PEOPLE v. HEYLIGER

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The PEOPLE of the State of New York, Respondent, v. Derek HEYLIGER, Appellant.

Decided: March 12, 2015

Before: GARRY, J.P., EGAN JR., LYNCH and CLARK, JJ. Teresa C. Mulliken, Harpersfield, for appellant, and appellant pro se. Gerald F. Mollen, District Attorney, Binghamton (Sophia Bergman of counsel), for respondent.

Appeal from a judgment of the County Court of Broome County (Smith, J.), rendered January 18, 2012, upon a verdict convicting defendant of the crimes of assault in the first degree and criminal possession of a weapon in the second degree (two counts).

Defendant was indicted for assault in the first degree and two counts of criminal possession of a weapon in the second degree. The charges arose from an early morning incident on August 15, 2010 at an after hours club in the City of Binghamton, Broome County. The victim, who was shot in the right leg, did not identify defendant as the shooter either at the hospital following the incident or, approximately two weeks later, when he was shown a photo array containing a photograph of defendant. In February 2011, after the victim was arrested on narcotics and weapon possession charges, he told police that it was defendant who shot him on August 15, 2010. The jury found defendant guilty as charged and he was sentenced to an aggregate term of 14 years in prison, with five years of postrelease supervision. Defendant now appeals.

Defendant contends that the jury's verdict on the assault conviction was not supported by legally sufficient evidence and was contrary to the weight of credible evidence. A defendant is guilty of assault in the first degree where he or she, with the intent to cause serious physical injury to another, causes such injury by means of a deadly weapon or a dangerous instrument (see Penal Law § 120.10; People v. Daniels, 97 AD3d 845, 847 [2012], lv denied 20 NY3d 931 [2012] ). A serious physical injury is one that “creates a substantial risk of death, or which causes death or serious and protracted disfigurement, protracted impairment of health or protracted loss or impairment of the function of any bodily organ” (Penal Law § 10.00[10]; see People v. Daniels 97 AD3d at 847). Here, at the close of trial, defendant moved for a trial order of dismissal (see CPL 290.10[1] ) on the ground that the evidence showed that the victim shot himself with a gun that he had tucked in the waistband of his pants. By this motion, defendant did not preserve his legal insufficiency claim on appeal with regard to the People's proof on the element that the victim suffered a serious physical injury. Nevertheless, we evaluate the adequacy of the evidence as to each element of the crime as part of our weight of the evidence review (see People v. Santiago, 118 AD3d 1163, 1164 [2014], lv denied 24 NY3d 964 [2014]; People v. Greenfield, 112 AD3d 1226, 1226 [2013], lv denied 23 NY3d 1037 [2014] ).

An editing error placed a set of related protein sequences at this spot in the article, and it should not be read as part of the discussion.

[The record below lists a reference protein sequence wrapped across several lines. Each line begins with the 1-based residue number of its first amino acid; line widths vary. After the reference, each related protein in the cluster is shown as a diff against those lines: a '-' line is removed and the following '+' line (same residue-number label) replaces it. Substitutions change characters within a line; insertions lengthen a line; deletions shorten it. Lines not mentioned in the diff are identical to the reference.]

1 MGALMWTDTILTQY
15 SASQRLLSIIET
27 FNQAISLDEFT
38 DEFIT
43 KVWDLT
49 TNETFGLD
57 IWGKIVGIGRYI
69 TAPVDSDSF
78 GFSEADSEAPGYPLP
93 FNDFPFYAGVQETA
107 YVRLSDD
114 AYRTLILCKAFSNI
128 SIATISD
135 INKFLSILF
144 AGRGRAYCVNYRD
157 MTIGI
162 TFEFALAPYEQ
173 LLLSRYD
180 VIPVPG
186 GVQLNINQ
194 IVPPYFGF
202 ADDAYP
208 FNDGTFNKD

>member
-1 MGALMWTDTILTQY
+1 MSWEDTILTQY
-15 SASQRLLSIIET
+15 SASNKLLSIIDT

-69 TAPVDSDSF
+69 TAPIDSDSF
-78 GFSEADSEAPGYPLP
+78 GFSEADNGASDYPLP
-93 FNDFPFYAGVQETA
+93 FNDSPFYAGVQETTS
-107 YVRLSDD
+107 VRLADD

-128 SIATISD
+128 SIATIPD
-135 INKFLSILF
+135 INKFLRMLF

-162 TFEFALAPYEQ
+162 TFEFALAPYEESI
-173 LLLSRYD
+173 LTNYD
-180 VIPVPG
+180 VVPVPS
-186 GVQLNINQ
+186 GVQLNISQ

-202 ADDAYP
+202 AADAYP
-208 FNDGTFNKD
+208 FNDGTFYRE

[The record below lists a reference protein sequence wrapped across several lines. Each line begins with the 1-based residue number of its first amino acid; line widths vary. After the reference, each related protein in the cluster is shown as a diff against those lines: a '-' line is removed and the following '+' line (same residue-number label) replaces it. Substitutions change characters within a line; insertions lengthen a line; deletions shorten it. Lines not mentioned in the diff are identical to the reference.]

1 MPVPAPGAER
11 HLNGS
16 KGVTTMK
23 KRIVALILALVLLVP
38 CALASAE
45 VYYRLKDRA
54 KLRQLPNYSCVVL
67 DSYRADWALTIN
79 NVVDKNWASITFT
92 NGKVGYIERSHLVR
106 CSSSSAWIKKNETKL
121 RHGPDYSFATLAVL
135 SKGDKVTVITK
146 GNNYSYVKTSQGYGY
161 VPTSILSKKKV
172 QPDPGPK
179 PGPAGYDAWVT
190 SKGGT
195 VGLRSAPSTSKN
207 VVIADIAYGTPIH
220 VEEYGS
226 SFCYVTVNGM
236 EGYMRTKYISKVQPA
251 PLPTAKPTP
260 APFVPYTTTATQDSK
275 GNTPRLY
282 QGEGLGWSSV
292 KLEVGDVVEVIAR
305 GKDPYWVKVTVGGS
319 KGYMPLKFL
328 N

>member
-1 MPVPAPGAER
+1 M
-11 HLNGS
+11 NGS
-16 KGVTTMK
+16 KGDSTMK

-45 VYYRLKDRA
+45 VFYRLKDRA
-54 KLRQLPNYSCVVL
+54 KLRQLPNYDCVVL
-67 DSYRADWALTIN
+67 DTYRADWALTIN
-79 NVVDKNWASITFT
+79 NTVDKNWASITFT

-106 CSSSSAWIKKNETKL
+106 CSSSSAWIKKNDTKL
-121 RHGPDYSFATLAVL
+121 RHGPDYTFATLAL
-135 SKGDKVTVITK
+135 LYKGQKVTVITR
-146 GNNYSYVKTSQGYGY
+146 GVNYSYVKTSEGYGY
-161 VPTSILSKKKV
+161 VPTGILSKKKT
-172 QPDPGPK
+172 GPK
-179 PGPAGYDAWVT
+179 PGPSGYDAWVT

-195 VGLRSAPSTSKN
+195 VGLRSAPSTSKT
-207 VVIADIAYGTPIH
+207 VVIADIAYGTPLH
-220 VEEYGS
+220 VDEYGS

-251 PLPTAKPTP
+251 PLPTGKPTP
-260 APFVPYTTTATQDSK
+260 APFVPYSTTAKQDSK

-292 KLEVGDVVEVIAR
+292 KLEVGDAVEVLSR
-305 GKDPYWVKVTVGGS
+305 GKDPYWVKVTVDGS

At trial, the victim testified that while at the club, he felt someone tugging on the chain necklaces that he was wearing and, when he looked down, he saw the gun pointed to his chest. He testified that he pushed defendant's hand that was holding the gun down, and the gun discharged. The People also presented testimony by Lacy Becker, defendant's ex-girlfriend, Gloria Crowder, the owner of the club, and Claretha Shorts, a mutual friend of both defendant and Crowder. Becker testified that defendant told her he shot the victim; Crowder and Shorts testified that defendant asked Shorts to tell Crowder he was sorry “[f]or shooting some boy in the restaurant.”

In contrast, defendant testified that as he was walking through the club, the victim “bumped [him] really hard” and, when defendant protested, the victim lifted his shirt to reveal the gun tucked in his pants. Defendant explained that, in response, he “pushed [the victim] really hard, boom, pow, gunshot went off.” Defendant also presented the testimony of a private investigator, David Beers. Beers testified that after examining the bullet holes in the clothing that the victim had been wearing the night he was shot, he believed that “a projectile penetrated [his boxer shorts] at an angle” and that, based on the charring around one bullet hole in the boxer shorts, the gun was fired at “extremely close” range, indicating that the victim had shot himself. After hearing all the evidence, the jury rejected defendant's version of the events. We find that, when viewed in the light most favorable to the People, the evidence was legally sufficient to allow the jury to infer that defendant shot the victim (see People v. Thomas, 105 AD3d 1068, 1070 [2013], lv denied 21 NY3d 1010 [2013]; People v. Baker, 27 AD3d 1006, 1009 [2006], lv denied 7 NY3d 785 [2006] ).